When I was young, feminism was about singing “I am strong, I am invincible, I am woman!” We women weren’t weaker than men, physically or emotionally. We were at least as strong, if not stronger. We were women and we were roaring!
Maggie Thatcher was one of those women, even though she never made common cause with post-60s feminism. You know, if any man ever had the temerity to grope Maggie Thatcher, she would have ripped his testicles off . . . and that was before she was five years old. It would have gotten scarier later.
The current generation of feminists, though, are defined by their weakness, not the strength. In the wake of the “groping Trump” media fiesta (a private boast followed by scads of accusations from women who can be proven to be lying or to be Hillary operatives), women have been swarming social media with tales of their being groped too. One of my Leftist Facebook friends stated that she didn’t know any woman who had not been groped.
I said, “I haven’t.”
I was then told by her, and her friends, that I’m in the minority. That the vast number of women have been groped.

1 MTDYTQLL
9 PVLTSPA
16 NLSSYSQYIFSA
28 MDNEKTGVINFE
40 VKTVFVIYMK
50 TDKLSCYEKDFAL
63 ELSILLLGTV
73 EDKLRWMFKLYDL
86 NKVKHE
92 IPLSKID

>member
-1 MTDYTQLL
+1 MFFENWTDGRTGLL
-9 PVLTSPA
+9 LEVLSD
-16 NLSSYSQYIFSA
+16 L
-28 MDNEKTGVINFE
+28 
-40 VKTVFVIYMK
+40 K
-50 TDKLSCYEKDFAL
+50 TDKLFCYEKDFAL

I said that there’d be less groping if women responded to a grope by groping the guy back, in the same region, much more painfully (a la Maggie Thatcher).
I was told that I was diminishing women’s pain. That women suffer. That women cannot recover from the experience. That I’d made the women in the conversation who had been groped feel bad about themselves. No one said it, but the word “microaggression” was clearly in the air. Heck, maybe even “macroaggression.” Mind you now, we were not talking about criminal rape or molestation; we were taking about the disgusting (usually drunk) opportunist taking a quick grab.
I came away from that exchange convinced that we’ve gone from women who are roaring to women who are whining. These gals, frankly, sickened me with their assertion that women cannot handle what the world sends their way.